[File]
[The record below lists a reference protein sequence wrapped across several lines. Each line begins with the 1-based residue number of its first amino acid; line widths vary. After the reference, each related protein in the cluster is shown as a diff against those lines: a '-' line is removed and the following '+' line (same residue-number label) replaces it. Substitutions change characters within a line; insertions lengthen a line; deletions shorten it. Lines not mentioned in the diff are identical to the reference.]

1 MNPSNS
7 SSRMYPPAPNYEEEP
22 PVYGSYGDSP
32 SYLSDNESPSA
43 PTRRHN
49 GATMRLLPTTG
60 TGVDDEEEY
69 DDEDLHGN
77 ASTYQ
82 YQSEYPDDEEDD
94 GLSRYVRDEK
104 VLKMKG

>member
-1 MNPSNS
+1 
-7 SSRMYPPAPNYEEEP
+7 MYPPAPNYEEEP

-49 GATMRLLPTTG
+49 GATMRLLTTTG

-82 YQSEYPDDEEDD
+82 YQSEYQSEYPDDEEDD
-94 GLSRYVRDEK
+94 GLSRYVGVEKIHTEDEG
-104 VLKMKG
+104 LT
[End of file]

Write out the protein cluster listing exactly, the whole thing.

[The record below lists a reference protein sequence wrapped across several lines. Each line begins with the 1-based residue number of its first amino acid; line widths vary. After the reference, each related protein in the cluster is shown as a diff against those lines: a '-' line is removed and the following '+' line (same residue-number label) replaces it. Substitutions change characters within a line; insertions lengthen a line; deletions shorten it. Lines not mentioned in the diff are identical to the reference.]

1 MNPSNS
7 SSRMYPPAPNYEEEP
22 PVYGSYGDSP
32 SYLSDNESPSA
43 PTRRHN
49 GATMRLLPTTG
60 TGVDDEEEY
69 DDEDLHGN
77 ASTYQ
82 YQSEYPDDEEDD
94 GLSRYVRDEK
104 VLKMKG

>member
-1 MNPSNS
+1 
-7 SSRMYPPAPNYEEEP
+7 MYPPAPNYEEEP

-49 GATMRLLPTTG
+49 GATMRLLTTTG

-82 YQSEYPDDEEDD
+82 YQSEYQSEYPDDEEDD
-94 GLSRYVRDEK
+94 GLSRYVGVEKIHTEDEG
-104 VLKMKG
+104 LT